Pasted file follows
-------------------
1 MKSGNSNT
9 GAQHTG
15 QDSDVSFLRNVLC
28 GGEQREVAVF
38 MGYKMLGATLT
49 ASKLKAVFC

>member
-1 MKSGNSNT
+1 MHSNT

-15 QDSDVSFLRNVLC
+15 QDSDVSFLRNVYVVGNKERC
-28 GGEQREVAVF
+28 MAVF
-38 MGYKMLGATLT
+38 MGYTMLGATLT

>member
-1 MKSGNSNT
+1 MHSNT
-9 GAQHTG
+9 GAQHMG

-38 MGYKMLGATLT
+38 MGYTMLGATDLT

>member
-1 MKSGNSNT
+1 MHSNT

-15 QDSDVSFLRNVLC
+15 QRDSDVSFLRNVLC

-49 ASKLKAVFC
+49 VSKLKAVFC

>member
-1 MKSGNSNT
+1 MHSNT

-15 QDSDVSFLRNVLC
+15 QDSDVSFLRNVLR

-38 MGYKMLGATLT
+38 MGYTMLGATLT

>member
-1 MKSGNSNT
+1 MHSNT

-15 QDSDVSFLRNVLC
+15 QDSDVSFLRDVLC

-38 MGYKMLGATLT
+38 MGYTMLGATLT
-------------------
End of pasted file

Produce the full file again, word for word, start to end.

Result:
1 MKSGNSNT
9 GAQHTG
15 QDSDVSFLRNVLC
28 GGEQREVAVF
38 MGYKMLGATLT
49 ASKLKAVFC

>member
-1 MKSGNSNT
+1 MHSNT

-15 QDSDVSFLRNVLC
+15 QDSDVSFLRNVYVVGNKERC
-28 GGEQREVAVF
+28 MAVF
-38 MGYKMLGATLT
+38 MGYTMLGATLT

>member
-1 MKSGNSNT
+1 MHSNT
-9 GAQHTG
+9 GAQHMG

-38 MGYKMLGATLT
+38 MGYTMLGATDLT

>member
-1 MKSGNSNT
+1 MHSNT

-15 QDSDVSFLRNVLC
+15 QRDSDVSFLRNVLC

-49 ASKLKAVFC
+49 VSKLKAVFC

>member
-1 MKSGNSNT
+1 MHSNT

-15 QDSDVSFLRNVLC
+15 QDSDVSFLRNVLR

-38 MGYKMLGATLT
+38 MGYTMLGATLT

>member
-1 MKSGNSNT
+1 MHSNT

-15 QDSDVSFLRNVLC
+15 QDSDVSFLRDVLC

-38 MGYKMLGATLT
+38 MGYTMLGATLT